• Wednesday, July 06, 2022


Priti Patel hands police greater COVID-19 lockdown powers

According to an eye witness, the victims were stabbed to death after a large group of Asian men spilled out of a nearby restaurant, screaming and shouting in a furious drunken argument between two groups (Photo: Zak Kaczmarek/Getty Images).

By: Sarwar Alam

The UK government on Thursday (26) handed police forces in England the power to fine and even arrest those repeatedly breaking strict lockdown rules in place in the country to combat the spread of the coronavirus pandemic.

UK home secretary Priti Patel said that to ensure people stay at home and avoid non-essential travel, police will be empowered to instruct members of the public to go home, leave an area or disperse and can issue a fixed penalty notice of £60 which would double with each repeat offence.

Individuals who do not pay a fixed penalty notice under the regulations could be taken to court, with magistrates able to impose unlimited fines, and if someone continues to refuse to comply, the police may even arrest them where deemed “proportionate and necessary”.

“The prime minister has been clear on what we need to do: stay at home to protect our NHS and save lives,” Patel said.

“All our frontline services really are the best of us and are doing an incredible job to stop this terrible virus from spreading. That’s why I’m giving the police these new enforcement powers, to protect the public and keep people safe,” she said.

Under the rules, the fixed penalty of £60 will be lowered to £30 if paid within 14 days and parents would be held accountable for their children following the lockdown.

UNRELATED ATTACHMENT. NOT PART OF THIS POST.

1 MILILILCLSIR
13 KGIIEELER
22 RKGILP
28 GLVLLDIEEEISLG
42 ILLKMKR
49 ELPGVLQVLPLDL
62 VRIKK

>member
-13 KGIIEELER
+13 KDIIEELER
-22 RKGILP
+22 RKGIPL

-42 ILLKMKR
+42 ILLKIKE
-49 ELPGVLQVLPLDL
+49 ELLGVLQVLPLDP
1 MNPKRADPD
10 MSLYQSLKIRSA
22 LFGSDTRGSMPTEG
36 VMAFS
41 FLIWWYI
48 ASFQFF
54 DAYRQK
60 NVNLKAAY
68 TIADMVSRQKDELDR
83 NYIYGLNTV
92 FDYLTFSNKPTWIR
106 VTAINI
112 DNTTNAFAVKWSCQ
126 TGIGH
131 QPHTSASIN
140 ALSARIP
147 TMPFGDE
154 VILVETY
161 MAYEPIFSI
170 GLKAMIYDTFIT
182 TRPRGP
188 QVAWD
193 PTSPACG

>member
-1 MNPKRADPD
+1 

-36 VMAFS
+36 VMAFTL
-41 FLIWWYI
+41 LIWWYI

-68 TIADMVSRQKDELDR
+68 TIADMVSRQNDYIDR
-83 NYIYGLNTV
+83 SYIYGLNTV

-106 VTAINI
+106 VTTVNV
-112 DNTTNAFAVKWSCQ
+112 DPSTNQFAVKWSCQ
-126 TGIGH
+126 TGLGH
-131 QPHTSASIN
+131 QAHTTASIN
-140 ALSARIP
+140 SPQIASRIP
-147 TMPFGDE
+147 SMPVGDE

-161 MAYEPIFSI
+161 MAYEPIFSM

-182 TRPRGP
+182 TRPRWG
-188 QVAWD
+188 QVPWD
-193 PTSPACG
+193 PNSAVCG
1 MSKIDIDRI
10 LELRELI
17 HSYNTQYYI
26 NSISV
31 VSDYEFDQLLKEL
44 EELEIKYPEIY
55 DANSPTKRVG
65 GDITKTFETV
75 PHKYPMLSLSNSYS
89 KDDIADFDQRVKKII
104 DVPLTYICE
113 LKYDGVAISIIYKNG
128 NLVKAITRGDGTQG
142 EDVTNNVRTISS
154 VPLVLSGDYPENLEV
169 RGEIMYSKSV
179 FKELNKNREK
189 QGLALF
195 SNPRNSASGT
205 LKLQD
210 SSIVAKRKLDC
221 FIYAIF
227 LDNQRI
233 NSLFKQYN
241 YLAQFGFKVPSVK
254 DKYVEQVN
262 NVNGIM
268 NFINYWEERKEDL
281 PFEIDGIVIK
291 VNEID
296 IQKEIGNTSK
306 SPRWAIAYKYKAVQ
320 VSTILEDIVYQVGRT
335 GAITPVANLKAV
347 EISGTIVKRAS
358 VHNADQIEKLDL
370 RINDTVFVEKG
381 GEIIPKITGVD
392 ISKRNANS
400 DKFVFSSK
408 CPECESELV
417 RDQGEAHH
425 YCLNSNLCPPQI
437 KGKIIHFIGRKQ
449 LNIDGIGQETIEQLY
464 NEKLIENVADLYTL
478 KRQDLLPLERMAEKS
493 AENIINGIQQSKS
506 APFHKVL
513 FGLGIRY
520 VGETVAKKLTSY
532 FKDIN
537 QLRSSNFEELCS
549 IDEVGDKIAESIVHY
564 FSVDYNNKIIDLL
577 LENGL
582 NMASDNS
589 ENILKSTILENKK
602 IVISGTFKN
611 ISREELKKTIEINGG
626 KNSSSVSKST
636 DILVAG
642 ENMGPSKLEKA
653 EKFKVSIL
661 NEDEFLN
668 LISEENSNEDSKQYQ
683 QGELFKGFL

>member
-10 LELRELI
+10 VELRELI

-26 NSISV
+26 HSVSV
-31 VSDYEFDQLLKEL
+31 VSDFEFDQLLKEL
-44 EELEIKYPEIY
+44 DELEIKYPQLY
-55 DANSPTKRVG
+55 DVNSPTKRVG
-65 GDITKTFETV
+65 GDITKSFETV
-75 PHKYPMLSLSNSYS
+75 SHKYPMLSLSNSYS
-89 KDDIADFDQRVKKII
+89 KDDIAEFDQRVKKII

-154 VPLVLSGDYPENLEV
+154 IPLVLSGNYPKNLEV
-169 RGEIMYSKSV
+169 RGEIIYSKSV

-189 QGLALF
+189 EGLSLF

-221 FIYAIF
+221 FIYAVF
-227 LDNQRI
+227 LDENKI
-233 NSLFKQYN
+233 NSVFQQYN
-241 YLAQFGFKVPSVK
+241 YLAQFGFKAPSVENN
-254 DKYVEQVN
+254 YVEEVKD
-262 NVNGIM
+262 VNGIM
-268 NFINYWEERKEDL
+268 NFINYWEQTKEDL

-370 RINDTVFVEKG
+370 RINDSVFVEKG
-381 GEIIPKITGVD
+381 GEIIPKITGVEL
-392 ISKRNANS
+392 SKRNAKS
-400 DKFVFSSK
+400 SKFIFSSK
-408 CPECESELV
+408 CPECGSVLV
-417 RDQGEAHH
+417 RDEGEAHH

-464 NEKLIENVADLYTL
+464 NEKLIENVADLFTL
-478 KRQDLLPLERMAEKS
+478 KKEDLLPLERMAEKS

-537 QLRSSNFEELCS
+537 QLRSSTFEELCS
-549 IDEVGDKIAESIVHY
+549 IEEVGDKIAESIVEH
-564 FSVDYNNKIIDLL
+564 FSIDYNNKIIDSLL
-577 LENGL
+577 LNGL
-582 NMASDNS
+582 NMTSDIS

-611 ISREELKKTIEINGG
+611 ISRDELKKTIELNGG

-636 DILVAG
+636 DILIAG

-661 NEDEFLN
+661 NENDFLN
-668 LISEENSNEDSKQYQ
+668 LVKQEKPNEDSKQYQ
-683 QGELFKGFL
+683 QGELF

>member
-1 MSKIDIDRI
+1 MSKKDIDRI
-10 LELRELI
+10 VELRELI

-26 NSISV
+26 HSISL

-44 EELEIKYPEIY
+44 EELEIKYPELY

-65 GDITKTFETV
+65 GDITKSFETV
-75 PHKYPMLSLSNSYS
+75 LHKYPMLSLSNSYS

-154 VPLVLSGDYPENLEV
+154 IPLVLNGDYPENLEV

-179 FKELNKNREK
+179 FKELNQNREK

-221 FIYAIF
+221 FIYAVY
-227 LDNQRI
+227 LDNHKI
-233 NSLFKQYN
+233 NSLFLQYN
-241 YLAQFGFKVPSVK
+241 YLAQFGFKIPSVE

However, the Home Office said that in the first instance the police will always apply their “common sense and discretion”.

It reminded people that they will only be allowed to leave their home for shopping for basic necessities, as infrequently as possible; one form of exercise a day, alone or with members of their household; any medical need, to provide care or to help a vulnerable person; and travelling to and from work, but only where they cannot work from home.

Participating in gatherings of more than two people in public spaces is not permitted except in very limited circumstances, for example, where it is for essential work purposes.

In addition to the new powers, a package of support has been unveiled to boost police resources including protective gear.

The announcement came as the Crown Prosecution Service (CPS) confirmed that anyone using coronavirus to threaten police and emergency workers faces serious criminal charges.

The CPS intervention comes after reports in recent days of police, shop workers and vulnerable groups being deliberately coughed at by people claiming to have the disease.

“I am therefore appalled by reports of police officers and other frontline workers being deliberately coughed at by people claiming to have COVID-19. Let me be very clear: this is a crime and needs to stop,” said Max Hill, CPS Director of Public Prosecutions.

Coughs directed as a threat at other key workers or members of the public could be charged as common assault, punishable by up to 12 months in prison.

Eastern Eye

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